A New And Improved Déjà Vu
  (original post March 20, 2014)
I have been trying to spend my writing time penning the super-extended version of my story, so I haven’t posted anything here for a while. Today was such a wonderful day that I feel compelled to write something about it.
Thursday is my “day off” during the week when I have no commitments to meet. I was laying in bed this morning wondering what I might like to do today. One of my good friends (I call her “Rooster.”) with whom I worked for several years had a birthday a couple weeks ago. It has been my custom to get her a few pounds of candy in honor of the day. The weather and my schedule have not permitted me to deliver her present to her so I thought this would be a good day. I also got an early call from my friend, Gary, who lives near the place Rooster works. He was feeling depressed and was thinking about going to the same psych hospital I was ”housed” in four years ago. So, I decided to do the “two birds with one stone” thing and went downtown to see my friends.
The first person I saw when I went in the building to see Rooster was my friend John. I had worked with him for many years. He used to come over now and then with a couple pizzas to watch basketball or football. Two years ago he stopped coming to our place because of something benzo w/d-related. He was angry with me about something that I did in withdrawal. Today he stopped in the lobby when he saw me, and we talked for some time. It was just like the old days. He is coming over on Sunday to watch some March Madness with me (and bringing pizzas). He was one of the few people who would sit and listen to my constant whining when I was extremely ill in withdrawal. Our friendship (which had been put on hold by something I did in withdrawal) has been restored. Woo hoo!
I got on the elevator and took it to the 14th floor – just as I had day after day for years. When I got off, I stepped onto the floor as though I had done the very same thing only yesterday. Everything was completely familiar. I walked around the floor and recalled everything. It had been three and a half years since the last time I went there to work. I was in severe withdrawal for over a year after I left there the last time in September 2010. Everything I thought I had forgotten forever returned to my memory immediately.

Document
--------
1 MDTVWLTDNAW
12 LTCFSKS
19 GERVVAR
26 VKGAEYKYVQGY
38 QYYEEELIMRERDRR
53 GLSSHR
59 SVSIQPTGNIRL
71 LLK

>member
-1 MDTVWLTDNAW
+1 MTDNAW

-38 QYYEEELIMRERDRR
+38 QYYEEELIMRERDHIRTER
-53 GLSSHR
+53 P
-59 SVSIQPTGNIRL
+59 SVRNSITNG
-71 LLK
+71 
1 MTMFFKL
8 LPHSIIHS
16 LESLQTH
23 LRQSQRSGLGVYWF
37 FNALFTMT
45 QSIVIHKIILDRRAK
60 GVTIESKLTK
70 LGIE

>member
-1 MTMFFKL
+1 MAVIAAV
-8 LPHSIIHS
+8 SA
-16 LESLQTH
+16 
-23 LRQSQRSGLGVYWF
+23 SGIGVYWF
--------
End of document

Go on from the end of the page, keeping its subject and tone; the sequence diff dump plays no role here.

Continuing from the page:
I went to Rooster’s desk and delivered her present. We talked and laughed and had a great time (just as we always had). As we enjoyed each other’s company, one by one others began coming by and talking to me. Somehow, during the first 11 months of my withdrawal experience, I was able to go to work (except for the three weeks in the psych hospital and the following week). During that time I was depressed and unable to do much of anything except exist. In those days, everybody knew I was “out of it” and stayed away from me. I was much like the leper of the floor.
Today many of those same people could see I was ”back.” I was my old self – no, better than my old self. They saw a man who was vastly different from the guy they knew for years (especially when he was in withdrawal). I was often bitter and resentful over the politics of the workplace (government job) and shared that anger. I have no more of that (even though it significantly affected my pension), but I noticed they still harbor those same resentments. Withdrawal took the bitterness from me.
In fact, one of them asked me if I would be interested in returning to work there. My cognition, talent, and ability to multitask are much greater than they ever were.  I declined the offer.
Maybe the most enjoyable part of the day was waiting at the bus stop. I had started taking that particular bus shortly after my withdrawal journey started in October 2009. I had never waited at that bus stop even one time when I felt anything other than total misery. As I waited today, I looked at the sidewalk, the buildings, the trees, the cars, and the people and realized I was alive. I felt like I had been completely reborn into a new person. My brain remembered all those things with pleasure. I had never noticed them when I was in withdrawal, but my brain stored the information these many months.
The ride on the bus today was vastly different from all the times I rode it while in withdrawal. I was calm and happy instead of anxious and depressed. I looked out the windows at everything I could and just stared. I had seen it all before, but I never really SAW it until today. I literally savored the ride today.     
It was a day of re-established relationships and remembering things I had never noticed even though I experienced them countless times in the past. It was a day of gratitude and thankfulness for survival and healing. It was a day of realizing that, once benzo withdrawal gets to a certain point, life just gets better and better.
It gets so much better in ways that we cannot begin to comprehend while in withdrawal.
BTW, Gary was feeling much better when I left him and opted to stay away from the hospital – always a good decision.